The same fear of the ‘other’ and the barbarian rhetoric was used during the Canadian election in the previous months. On October 19, the Canadian Conservative Party, which had governed since 2006, lost power to the centrist Liberal Party, led by Justin Trudeau. During the campaign that lasted for 11 weeks, the Conservative Party’s proposal to establish a hotline for citizens to report “barbaric cultural practices” gathered international attention. The Minister of Immigration, rather than the Attorney General, defended the proposed legislation, and this prompted concerns that the Conservatives were attempting to mobilize certain constituencies by playing on distrust toward immigrants. The rhetoric of barbarians was deemed perilous for the society, and in a widely circulated open letter, Canadian academics condemned the strategy. However, the fact that the discourse of the ‘barbarian’ became a central focus of an election in Canada, and Donald Trump’s divisive rhetoric in stable, prosperous, and established democracies, is an indication of how widespread the politics of fear and otherization are.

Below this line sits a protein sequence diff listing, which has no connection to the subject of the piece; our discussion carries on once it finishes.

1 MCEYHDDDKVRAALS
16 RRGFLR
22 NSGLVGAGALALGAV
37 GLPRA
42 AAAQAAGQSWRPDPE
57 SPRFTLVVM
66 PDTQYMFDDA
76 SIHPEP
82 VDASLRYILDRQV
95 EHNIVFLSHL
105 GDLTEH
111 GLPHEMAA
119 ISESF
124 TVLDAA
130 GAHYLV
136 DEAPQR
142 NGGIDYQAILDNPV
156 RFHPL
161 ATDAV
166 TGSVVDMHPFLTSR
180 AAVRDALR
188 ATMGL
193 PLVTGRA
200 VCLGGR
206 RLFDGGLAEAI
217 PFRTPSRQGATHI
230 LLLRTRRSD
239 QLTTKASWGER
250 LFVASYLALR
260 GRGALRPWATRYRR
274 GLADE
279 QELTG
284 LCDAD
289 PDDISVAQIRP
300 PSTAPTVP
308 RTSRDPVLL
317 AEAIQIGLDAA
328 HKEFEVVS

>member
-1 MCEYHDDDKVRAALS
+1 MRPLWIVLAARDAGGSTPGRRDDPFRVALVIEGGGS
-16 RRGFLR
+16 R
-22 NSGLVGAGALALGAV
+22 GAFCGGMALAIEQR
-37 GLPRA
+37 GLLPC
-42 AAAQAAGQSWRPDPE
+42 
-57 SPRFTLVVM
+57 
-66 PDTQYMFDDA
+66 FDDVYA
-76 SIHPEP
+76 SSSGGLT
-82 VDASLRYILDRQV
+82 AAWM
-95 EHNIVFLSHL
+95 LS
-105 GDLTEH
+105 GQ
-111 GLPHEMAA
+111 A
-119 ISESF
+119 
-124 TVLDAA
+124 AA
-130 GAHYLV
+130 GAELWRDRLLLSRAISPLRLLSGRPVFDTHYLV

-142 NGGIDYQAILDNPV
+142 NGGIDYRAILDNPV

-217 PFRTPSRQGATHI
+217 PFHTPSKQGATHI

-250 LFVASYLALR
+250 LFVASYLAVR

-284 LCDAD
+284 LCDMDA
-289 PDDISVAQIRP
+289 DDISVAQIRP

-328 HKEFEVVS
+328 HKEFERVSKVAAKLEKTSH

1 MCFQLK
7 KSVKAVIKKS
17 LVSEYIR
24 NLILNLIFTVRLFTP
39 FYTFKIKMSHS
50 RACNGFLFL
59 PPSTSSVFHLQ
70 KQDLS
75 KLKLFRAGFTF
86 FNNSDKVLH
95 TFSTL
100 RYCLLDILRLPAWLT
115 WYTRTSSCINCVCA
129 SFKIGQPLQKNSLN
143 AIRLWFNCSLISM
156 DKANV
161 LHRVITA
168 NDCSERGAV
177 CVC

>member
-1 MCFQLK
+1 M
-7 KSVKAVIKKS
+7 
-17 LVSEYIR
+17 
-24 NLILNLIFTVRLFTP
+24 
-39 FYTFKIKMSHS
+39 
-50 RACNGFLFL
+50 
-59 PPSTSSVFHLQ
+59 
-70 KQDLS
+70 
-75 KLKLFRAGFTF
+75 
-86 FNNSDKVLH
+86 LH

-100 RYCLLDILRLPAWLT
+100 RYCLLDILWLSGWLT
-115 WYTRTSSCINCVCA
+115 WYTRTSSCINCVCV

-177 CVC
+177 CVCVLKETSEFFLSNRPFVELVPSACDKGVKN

The citizens of the dying empire Cavafy describes are constantly waiting for the arrival of the barbarians; however, the barbarians never come. The poem ends with the following lines:
Because night has fallen and the barbarians have not come.
And some who have just returned from the border say
there are no barbarians any longer.
And now, what’s going to happen to us without barbarians?
They were, those people, a kind of solution.
Cavafy grasped the manipulation of the fear within the society more than a century ago, and his verses remain well founded and relevant in our day. How every empire, society, and nation needs enemies to justify and legitimize its existence. How when one enemy is defeated, it is necessary to create new ‘barbarians’ with which to threaten the population.
Panic sweeps through the city at the end of the poem, which suggests that there is no sense of relief that the barbarians are not coming. The ‘civilized’ citizens are terrified to find themselves suddenly alone, with no enemy to embody. Like Samuel Beckett’s play Waiting for Godot, the poem explains that the ways we comfort ourselves depend upon self-deception in order to avoid responsibility and hard questions faced by our societies.
It is time that we understand: Barbarians are not coming.